What is it: Pentium-based multimedia notebook
Applications: mobile working and presentations
Deciding which notebook to buy can be a bewildering task. But portable computing actually boils down to one basic rule: can you do it on the road? And that means you have to look at four main factors - screen, keyboard, battery life and pointing device.
The Sens Pro 500's key selling point is its screen which, at 12.1in, is bigger than most other notebooks. With 10-point fonts, you can magnify text in Word up to 130 per cent, and still have screen room to spare without scrolling.
Because it's a TFT screen, it is easy on the eyes, and handles video extremely well. There are a few minor drawbacks with the screen in that it only tilts back about 120 degrees, and the brightness control makes little difference to clarity.
The keyboard is spongy and fairly unresponsive, though few laptop keyboards make the grade in this department. But the layout and size of certain function keys are disappointing. For example, the home and insert keys are next to the delete button, so you could accidentally hit the home button instead of the delete key and overwrite your work.
There are Windows buttons either side of the small space bar, which activates the taskbar Start menu, so you could inadvertently switch out of your application every time you try to hit the space bar. Also, the caps-lock key and the right-shift keys are too small. Despite these drawbacks, you can type surprisingly well on the Sens Pro.
The pointing device is a rather good trackpad. Although it takes time to warm up straight from the box, it is very responsive when it gets going. A pointing device is a matter of personal taste but, although the trackpad may take time to get used to, it's worth it in the end.
The clicking options deserve a separate mention. Rather than search for separate buttons to click, you simply tap the trackpad. This allows you to drag-and-drop with one hand, in a similar way to a mouse.
Battery life is another critical factor with portables. Notebook manufacturers tend to rely on power-saving utilities and a good suspend or sleep function.
The battery indicator, suspend mode and power controls on the Sens Pro are not ideal. Sometimes, after running for an hour (and then with only basic applications and without resorting to motor-media like disk drives) the gauge reads 100 per cent. After 90 minutes, it show 80 per cent. After two hours and 20 minutes, warning lights flash and klaxons blare. So if you want to work on documents for a long time, bear in mind that the power indicator runs out more rapidly as the battery runs down. Also, the standard power management software is crude. It is easy to use but doesn't offer many options.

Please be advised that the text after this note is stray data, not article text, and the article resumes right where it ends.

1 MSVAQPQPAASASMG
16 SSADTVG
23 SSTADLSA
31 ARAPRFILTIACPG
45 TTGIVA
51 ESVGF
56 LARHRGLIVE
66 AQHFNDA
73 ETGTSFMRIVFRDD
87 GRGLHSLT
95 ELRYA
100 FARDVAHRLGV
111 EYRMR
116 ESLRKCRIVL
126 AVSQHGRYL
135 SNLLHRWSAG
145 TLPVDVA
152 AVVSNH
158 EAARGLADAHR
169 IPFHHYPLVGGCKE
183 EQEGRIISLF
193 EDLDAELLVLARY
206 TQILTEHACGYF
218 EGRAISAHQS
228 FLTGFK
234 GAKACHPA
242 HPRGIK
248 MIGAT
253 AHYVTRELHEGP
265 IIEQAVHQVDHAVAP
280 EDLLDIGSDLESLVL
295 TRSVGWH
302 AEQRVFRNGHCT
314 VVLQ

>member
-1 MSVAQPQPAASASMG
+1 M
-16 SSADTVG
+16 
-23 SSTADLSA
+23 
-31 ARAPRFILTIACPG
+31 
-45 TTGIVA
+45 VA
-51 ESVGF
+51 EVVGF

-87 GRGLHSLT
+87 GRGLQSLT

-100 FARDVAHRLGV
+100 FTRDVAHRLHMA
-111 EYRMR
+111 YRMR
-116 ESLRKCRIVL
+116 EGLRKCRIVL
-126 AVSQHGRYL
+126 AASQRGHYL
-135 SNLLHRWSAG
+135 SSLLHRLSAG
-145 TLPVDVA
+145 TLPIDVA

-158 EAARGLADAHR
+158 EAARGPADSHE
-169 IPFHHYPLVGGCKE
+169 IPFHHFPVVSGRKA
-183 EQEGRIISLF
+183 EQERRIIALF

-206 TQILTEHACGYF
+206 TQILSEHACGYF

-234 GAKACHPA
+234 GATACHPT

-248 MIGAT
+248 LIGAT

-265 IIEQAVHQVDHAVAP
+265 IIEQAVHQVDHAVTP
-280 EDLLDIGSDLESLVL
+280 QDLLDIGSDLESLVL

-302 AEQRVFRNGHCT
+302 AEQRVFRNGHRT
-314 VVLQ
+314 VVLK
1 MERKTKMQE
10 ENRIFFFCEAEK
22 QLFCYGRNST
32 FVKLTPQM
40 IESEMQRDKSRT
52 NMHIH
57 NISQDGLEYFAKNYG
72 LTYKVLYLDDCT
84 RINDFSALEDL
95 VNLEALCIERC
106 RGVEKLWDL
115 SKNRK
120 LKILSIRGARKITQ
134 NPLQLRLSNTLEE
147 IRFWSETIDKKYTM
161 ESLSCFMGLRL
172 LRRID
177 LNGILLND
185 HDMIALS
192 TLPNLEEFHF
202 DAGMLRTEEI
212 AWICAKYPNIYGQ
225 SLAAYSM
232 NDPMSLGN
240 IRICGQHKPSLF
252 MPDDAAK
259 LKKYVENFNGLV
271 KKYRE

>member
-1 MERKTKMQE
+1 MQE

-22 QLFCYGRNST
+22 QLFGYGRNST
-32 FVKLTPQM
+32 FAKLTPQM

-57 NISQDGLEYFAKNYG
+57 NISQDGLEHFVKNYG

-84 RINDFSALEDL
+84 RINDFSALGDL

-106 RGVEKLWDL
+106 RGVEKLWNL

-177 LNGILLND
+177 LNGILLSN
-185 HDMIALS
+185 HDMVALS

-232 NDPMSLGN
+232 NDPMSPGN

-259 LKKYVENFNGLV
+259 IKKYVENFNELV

The other problem with power management on the Sens Pro 500 is the suspend mode. On many notebooks, this instantly shuts down the machine. But Samsung's baby runs through an ominous-looking DOS save-to-disk procedure. You then have to hit the On button again to resume.
There are also some problems swapping the CD-ROM drive for the floppy unit during suspend mode. The machine has to be shut down completely and switched on again before it recognises the new media.
The speaker, microphone and headphone sockets are all conveniently positioned, and the special feature keys on the top row of the keyboard are well laid out and easy to use.
The Sens Pro 500 also scores extra points for its excellent media options.
The floppy disk and CD-ROM cartridges are extremely easy to swap out when on the move (albeit powered down).
There is high-quality sound, with good speakers and an excellent built-in microphone, which is perfect for recording voice annotations for documents.
The only irritation is that the volume control is keyboard-based - a simple manual control on the side of the unit is usually more convenient and reduces keyboard clutter.
The notebook weighs a hefty 3kg. Combine this with the necessary cables, a spare battery and other assorted kit, and you've got a laptop which could weigh you down.
The Sens Pro 500 is a competent performer, and the 133MHz Pentium handled all the test applications well. However, it does get rather hot, and this could be uncomfortable if you are using it on your lap for long periods.
Verdict: this is a competent multimedia notebook. The sound and video capabilities, the high-quality microphone and speakers, the impressively large screen and the CD-ROM drive are a godsend. But the battery life is slightly unpredictable and the keyboard layout is fiddly. Although not a workhorse, the Samsung Sens Pro 500 is certainly worth a look.
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